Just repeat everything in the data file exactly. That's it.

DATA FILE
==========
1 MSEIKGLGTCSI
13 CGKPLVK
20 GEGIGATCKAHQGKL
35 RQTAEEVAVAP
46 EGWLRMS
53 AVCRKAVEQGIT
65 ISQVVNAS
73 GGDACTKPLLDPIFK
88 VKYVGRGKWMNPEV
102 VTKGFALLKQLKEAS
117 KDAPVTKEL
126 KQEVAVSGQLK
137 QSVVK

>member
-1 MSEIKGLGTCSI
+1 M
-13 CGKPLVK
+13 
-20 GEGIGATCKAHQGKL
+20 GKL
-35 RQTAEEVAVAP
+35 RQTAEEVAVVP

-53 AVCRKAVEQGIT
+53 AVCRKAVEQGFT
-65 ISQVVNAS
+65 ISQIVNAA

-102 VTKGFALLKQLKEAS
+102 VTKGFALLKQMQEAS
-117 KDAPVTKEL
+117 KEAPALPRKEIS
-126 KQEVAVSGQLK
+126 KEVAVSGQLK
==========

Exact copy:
1 MSEIKGLGTCSI
13 CGKPLVK
20 GEGIGATCKAHQGKL
35 RQTAEEVAVAP
46 EGWLRMS
53 AVCRKAVEQGIT
65 ISQVVNAS
73 GGDACTKPLLDPIFK
88 VKYVGRGKWMNPEV
102 VTKGFALLKQLKEAS
117 KDAPVTKEL
126 KQEVAVSGQLK
137 QSVVK

>member
-1 MSEIKGLGTCSI
+1 M
-13 CGKPLVK
+13 
-20 GEGIGATCKAHQGKL
+20 GKL
-35 RQTAEEVAVAP
+35 RQTAEEVAVVP

-53 AVCRKAVEQGIT
+53 AVCRKAVEQGFT
-65 ISQVVNAS
+65 ISQIVNAA

-102 VTKGFALLKQLKEAS
+102 VTKGFALLKQMQEAS
-117 KDAPVTKEL
+117 KEAPALPRKEIS
-126 KQEVAVSGQLK
+126 KEVAVSGQLK